By Mimi Slawoff
June Lake is small and rustic compared to posh neighbor Mammoth Mountain, but star-filled night skies, towering granite domes and four sparkling alpine lakes make this eastern Sierra town a gem.
In the Jones family since 1977, the homey Silver Lake Lodge and Cafe (6957 Highway 158; 760-648-7525; www.silverlakeresort.net) overlooks Silver Lake, a popular trout-fishing hole. The cozy diner, open for breakfast and lunch, serves big tasty portions at budget prices. Be patient. There might be a line to get seated at the counter or at one of the handful of tables. Use the time to pick up supplies at the adjoining general store.
Worth the 15-minute drive to Lee Vining, Tioga Gas Mart and Whoa Nellie Deli (22 Vista Point Road; 760-647-1088; www.whoanelliedeli.com) is an eclectic one-stop shop for gas, souvenirs and yummy meals. There’s often a line out the door (especially during summer family-friendly concerts) for fish tacos, lobster taquitos, wild buffalo meatloaf, fresh-baked pizza, burgers and sandwiches.
A short drive from the village, the congenial and dog-friendly Double Eagle Resort and Spa (5587 Highway 158; 760-648-7004; www.doubleeagle.com) is situated at the foot of Carson Peak (look closely to see Horsetail Falls). A two-bedroom cabin with a fully-equipped kitchen comfortably sleeps a family of five. Around sunset, take the kids and dog for a walk along the resort’s Reversed Creek path and you’ll probably find deer quietly grazing. The resort’s Eagle’s Landing Restaurant has a woodsy, chic ambiance and offers fine dining for breakfast, lunch and dinner.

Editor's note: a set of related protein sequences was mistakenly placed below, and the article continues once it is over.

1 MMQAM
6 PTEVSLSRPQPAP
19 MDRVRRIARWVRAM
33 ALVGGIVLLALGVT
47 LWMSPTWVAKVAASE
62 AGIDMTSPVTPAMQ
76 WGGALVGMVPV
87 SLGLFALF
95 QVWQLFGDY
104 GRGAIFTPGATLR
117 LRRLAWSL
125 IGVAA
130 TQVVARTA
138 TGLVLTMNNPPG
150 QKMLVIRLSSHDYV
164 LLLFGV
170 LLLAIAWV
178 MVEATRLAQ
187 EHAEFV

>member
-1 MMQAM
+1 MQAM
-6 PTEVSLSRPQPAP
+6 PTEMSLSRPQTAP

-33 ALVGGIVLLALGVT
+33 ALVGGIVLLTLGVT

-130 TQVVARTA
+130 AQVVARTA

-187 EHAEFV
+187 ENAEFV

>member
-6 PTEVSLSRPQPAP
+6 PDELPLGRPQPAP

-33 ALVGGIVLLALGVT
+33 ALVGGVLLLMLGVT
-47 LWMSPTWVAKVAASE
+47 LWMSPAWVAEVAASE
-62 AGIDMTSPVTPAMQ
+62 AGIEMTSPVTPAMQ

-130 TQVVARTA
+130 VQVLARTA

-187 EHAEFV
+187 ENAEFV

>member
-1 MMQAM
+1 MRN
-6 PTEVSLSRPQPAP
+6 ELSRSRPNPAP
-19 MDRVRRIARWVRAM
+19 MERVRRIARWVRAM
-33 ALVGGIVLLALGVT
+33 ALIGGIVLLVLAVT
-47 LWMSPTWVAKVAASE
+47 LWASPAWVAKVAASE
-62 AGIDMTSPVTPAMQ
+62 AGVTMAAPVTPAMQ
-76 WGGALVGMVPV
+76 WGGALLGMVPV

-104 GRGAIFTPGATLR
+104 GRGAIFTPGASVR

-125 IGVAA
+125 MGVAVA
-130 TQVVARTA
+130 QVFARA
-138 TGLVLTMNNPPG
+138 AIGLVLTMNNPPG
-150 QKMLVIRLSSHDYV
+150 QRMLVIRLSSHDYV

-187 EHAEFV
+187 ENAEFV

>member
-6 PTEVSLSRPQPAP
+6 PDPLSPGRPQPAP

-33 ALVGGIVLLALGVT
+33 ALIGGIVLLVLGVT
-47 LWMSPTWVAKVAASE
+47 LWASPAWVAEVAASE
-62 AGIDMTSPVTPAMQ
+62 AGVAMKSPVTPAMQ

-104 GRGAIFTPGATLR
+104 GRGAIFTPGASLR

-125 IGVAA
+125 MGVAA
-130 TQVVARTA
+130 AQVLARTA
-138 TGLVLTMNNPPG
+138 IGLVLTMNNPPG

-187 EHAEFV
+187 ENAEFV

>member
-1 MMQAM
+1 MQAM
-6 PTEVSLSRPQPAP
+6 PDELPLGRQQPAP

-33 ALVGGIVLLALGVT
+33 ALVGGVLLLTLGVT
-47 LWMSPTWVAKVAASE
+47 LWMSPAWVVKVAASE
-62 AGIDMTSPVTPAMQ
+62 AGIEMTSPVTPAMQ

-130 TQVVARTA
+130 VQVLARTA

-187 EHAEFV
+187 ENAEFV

June Lake, Gull Lake, Silver Lake and Grant Lake comprise the June Lake Loop. The beautiful, rugged landscape gushing with streams, creeks and waterfalls is a natural playground for fishing, boating, biking and hiking.
Many trails lead into the nearby backcountry of the Ansel Adams Wilderness Area. Among the easiest is the four-mile roundtrip Parker Lake Trail, which starts off a little steep but soon levels out and follows whispering Parker Creek (with many shaded spots to rest), ending at Parker Lake.
Or pack a picnic and spend an afternoon on a shaded pontoon. Boat rentals are available for $200 and up per day at Silver Lake and full-service marinas located at June, Gull and Grant lakes.
For a unique adventure, learn about Mono Lake’s ecosystem on a two-hour guided canoe tour ($25 per person, no one under age 4 allowed; www.monolake.org/visit/canoe). No paddling experience necessary. Paddle past tufa towers (limestone formations) growing in this ancient saline lake, home to trillions of brine shrimp.
The best place for bicycling is at the Mammoth Mountain Bike Park (one-day tickets cost $49 adults, $23 ages 12 and younger; from The Village at Mammoth, take the Bike Park Shuttle; www.mammothmountain.com/bikepark). Pedal on your own or take a guided tour to navigate the elaborate network of trails for beginners to experts. The Discovery Zone Learning Area is a good place to practice before tackling level forest or challenging mountaintop trails.
Let’s Go columnist Mimi Slawoff is a mother of three who writes about family fun.